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September 22, 2005
Dav Whatmore, the Bangladesh coach, said Thursday he would quit only when he feels he is not doing his best to improve the Test minnows' fortunes in international cricket.
Bangladesh's cricketing image suffered yet another blow when they lost the second and final Test against Sri Lanka by an innings and 69 runs on the third day at the P. Saravanamuttu stadium to surrender the series 2-0.
It was Bangladesh's 35th defeat - and 24th by an innings margin - in 40 matches since gaining Test status in 2000. They have won just one Test, against a depleted Zimbabwean side at home early this year.
Whatmore, who was named Bangladesh coach in 2003, said, "As soon as I feel that I am not wanted or not doing a good job I will go, like I did with Sri Lanka in 1996 before my contract expired."
The Australian coach was referring to his quitting the Sri Lankan coaching post soon after helping them win the 1996 World Cup.
"I will continue to push the cause of Bangladesh cricket," said Whatmore, whose contract lasts up until the 2007 World Cup in the West Indies.
Under Whatmore, Bangladesh have sprung a few major surprises in one-day cricket. They beat India at home last year and then beat World Cup winners Australia in a triangular series match in England in June.
Whatmore said his team had a chance of putting pressure on Sri Lanka before losing both the Tests by an innings margin inside three days.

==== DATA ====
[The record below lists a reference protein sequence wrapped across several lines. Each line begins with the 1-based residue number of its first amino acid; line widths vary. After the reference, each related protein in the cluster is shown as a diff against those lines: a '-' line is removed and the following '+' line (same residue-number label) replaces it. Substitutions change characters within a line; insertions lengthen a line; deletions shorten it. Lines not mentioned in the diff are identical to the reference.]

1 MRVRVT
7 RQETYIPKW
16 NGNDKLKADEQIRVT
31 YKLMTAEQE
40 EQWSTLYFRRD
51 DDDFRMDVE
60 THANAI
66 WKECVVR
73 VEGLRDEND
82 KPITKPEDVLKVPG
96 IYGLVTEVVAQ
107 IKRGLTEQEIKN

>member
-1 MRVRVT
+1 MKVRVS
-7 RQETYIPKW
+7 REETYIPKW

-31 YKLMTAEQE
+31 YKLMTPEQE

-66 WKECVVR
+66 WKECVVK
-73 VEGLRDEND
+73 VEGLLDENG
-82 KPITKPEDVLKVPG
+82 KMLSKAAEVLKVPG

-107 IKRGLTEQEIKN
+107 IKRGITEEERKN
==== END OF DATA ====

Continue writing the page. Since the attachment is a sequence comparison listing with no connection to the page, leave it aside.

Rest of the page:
"We gained advantage on the first days of both the Tests but handed it over to the opposition.
"Don't forget they were 48 for four here. If the catch of (Tillakaratne) Dilshan had been taken it would have been 60-5," he said of the dropped catch before the Sri Lankan batsman had reached double-figures.
Dilshan went on to make a career-best 168 to help his side post a massive 457-9 declared in the first innings.
Bangladesh managed just 191 and 197 to end their tour on a disappointing note. They were also beaten in three one-dayers before the Tests.
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Former New Zealand seamer Gavin Larsen talks about wobbly seam-up bowling, the 1992 World Cup, and his role in the next tournament
The planned reorganisation of their domestic structure should help the region recapture some of the glory it enjoyed in the past
Both teams face contrasting opponents in their next Test series. While West Indies will be tested against stronger teams, Bangladesh have it easier but without much to gain